Talking with Wallenberg purely about the logistics of such an expansive project, one incident in particular marked how hard it was to live as an LGBTQ person in Uganda. When filming the music video and short film in the east African country, he reveals how police held up the entire production for hours once they cottoned on. The vivid outfits and rainbow-inspired makeup have come to represent the diversity and pride of the LGBTQ community, while also marking them out for intolerant people. “It takes such bravery,” Wallenberg says when explaining the security measures, “everyone who sings on this record is a hero.”

While in Uganda, the team also staged a performance at Ugandan Pride. Minutes into the event, around 20 armed police officers raided the venue and arrested one of the recording artists onstage. People were ordered to the floor, guarded by police with machine guns and held for two hours, Wallenberg repeats intermittently: “we didn’t know if we were going to live or die.”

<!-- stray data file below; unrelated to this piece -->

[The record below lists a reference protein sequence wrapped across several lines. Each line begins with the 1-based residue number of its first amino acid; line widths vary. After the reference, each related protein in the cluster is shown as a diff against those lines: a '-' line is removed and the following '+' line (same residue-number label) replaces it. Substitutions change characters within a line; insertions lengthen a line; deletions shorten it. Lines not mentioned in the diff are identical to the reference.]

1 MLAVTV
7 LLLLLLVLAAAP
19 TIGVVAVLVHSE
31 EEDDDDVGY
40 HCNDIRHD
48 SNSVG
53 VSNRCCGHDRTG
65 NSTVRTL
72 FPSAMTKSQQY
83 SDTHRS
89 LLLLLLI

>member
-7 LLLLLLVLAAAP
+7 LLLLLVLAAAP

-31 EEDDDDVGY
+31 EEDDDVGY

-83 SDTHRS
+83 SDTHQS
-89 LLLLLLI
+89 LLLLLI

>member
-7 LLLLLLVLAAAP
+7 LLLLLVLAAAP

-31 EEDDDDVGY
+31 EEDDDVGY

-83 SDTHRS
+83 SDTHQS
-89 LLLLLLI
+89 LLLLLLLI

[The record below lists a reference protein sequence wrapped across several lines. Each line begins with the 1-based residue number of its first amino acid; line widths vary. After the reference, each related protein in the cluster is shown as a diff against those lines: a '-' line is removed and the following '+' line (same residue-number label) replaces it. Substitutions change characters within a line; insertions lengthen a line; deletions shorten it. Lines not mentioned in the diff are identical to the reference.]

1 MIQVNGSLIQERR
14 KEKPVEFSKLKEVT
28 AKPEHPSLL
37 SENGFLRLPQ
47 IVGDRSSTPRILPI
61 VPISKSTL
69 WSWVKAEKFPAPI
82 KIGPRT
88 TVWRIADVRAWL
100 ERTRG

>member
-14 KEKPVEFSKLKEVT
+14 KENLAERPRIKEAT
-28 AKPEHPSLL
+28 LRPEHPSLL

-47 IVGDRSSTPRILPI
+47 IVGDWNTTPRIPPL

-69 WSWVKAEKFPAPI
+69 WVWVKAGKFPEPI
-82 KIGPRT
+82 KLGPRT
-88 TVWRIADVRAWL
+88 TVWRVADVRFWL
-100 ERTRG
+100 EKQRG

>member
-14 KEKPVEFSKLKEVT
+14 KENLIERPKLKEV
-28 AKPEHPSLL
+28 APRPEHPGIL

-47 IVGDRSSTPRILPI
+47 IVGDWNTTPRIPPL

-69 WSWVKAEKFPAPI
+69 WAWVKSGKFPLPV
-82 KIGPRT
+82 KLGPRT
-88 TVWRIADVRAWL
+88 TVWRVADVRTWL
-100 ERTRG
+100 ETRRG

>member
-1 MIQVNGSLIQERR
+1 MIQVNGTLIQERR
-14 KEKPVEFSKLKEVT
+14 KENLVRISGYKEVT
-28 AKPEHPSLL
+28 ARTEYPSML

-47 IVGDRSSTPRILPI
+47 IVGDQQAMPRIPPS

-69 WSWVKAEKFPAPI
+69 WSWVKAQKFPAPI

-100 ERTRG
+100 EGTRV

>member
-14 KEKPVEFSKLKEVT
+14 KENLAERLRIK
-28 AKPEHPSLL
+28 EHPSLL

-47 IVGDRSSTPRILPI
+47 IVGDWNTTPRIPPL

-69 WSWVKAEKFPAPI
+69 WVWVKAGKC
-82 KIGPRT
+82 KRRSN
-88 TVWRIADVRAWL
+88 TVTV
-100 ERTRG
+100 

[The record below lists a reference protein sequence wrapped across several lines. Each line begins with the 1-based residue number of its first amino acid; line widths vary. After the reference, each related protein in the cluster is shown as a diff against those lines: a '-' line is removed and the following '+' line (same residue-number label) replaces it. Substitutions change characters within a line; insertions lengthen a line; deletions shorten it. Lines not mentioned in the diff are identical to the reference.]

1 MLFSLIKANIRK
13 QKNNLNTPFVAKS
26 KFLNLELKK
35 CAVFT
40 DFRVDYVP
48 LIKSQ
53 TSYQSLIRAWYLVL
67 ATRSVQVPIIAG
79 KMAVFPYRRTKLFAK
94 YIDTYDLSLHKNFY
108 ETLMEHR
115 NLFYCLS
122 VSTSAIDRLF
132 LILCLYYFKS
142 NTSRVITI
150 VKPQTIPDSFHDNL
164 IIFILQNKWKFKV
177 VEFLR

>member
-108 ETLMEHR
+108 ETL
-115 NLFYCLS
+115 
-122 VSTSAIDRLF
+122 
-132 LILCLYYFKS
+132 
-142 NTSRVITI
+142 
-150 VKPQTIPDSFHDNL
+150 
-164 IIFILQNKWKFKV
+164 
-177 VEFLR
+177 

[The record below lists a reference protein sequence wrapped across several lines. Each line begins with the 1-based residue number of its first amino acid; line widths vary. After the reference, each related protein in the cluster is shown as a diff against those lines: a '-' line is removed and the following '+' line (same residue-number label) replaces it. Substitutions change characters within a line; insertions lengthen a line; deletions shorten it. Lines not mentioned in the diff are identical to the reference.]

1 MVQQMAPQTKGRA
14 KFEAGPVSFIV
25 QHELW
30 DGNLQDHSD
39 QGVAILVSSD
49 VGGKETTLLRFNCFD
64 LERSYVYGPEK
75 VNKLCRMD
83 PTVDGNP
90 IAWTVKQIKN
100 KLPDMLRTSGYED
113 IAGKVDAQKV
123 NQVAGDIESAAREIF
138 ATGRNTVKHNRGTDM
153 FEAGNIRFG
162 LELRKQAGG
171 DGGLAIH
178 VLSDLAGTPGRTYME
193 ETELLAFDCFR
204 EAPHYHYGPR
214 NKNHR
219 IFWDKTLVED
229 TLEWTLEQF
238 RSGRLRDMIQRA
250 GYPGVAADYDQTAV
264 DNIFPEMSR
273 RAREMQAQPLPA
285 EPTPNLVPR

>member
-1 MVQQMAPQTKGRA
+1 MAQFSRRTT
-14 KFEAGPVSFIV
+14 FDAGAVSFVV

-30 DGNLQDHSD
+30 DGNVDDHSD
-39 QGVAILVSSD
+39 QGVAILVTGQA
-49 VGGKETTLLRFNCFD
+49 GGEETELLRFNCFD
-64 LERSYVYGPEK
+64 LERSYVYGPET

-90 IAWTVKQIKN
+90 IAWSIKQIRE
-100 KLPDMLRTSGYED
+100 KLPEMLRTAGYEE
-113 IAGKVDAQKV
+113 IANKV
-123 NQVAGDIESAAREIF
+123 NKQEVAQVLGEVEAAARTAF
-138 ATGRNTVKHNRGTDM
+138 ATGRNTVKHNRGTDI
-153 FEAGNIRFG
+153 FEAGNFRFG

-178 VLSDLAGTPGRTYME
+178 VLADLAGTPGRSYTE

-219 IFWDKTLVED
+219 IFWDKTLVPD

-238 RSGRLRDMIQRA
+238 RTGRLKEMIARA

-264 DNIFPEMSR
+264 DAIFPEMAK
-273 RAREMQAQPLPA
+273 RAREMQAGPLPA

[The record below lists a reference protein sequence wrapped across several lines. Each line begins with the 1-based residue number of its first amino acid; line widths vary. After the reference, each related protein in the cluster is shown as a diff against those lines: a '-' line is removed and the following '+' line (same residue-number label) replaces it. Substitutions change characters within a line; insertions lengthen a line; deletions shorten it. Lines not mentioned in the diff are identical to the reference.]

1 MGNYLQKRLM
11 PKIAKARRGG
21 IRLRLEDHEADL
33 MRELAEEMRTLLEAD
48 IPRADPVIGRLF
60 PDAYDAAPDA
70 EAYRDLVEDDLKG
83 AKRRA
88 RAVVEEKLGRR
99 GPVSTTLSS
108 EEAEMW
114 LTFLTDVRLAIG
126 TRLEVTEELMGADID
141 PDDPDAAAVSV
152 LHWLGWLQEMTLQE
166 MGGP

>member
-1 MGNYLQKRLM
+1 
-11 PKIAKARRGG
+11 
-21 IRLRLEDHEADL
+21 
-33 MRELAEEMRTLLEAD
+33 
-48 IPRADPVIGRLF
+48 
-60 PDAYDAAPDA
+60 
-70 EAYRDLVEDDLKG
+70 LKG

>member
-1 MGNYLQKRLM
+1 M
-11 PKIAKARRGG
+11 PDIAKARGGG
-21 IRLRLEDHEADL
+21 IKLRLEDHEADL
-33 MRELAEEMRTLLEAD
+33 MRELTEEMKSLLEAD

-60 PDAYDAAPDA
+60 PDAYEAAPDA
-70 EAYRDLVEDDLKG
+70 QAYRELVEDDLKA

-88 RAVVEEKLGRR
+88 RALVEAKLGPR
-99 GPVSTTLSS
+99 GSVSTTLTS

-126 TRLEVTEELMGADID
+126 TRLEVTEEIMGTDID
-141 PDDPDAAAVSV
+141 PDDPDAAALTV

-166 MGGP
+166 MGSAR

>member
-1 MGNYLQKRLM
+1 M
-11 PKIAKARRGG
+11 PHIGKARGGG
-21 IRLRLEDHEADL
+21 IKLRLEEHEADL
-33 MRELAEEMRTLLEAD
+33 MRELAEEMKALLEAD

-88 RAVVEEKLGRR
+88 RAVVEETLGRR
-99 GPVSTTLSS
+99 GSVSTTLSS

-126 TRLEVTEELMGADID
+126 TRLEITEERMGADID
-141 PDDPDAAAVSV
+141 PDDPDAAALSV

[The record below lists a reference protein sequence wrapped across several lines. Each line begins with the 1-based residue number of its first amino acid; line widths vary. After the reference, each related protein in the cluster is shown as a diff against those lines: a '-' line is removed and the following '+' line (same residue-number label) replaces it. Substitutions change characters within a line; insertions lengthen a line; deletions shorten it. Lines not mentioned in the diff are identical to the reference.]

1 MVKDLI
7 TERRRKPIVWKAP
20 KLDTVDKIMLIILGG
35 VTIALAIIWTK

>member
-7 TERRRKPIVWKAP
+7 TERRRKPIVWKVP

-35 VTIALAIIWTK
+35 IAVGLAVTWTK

At some point during the tension, he even heard screams coming from outside the building. Later, he found out that someone had jumped from the fourth floor of the building in an attempt to flee to safety, and had broken their spine in the fall.

The one day of freedom for so many – to occupy a safe space and finally feel accepted – was shattered, and he describes the fatigued sadness he witnessed in the eyes of those around him. He says this life-changing experience only fuelled the project further. Ugandan singer Kowa describes the collective as “a vehicle for our struggle for equality” and now registered as a charity in both Sweden and Uganda, Rainbow Riots hopes to enact tangible change in the communities for LGBTQ people through political discussions and community infrastructures.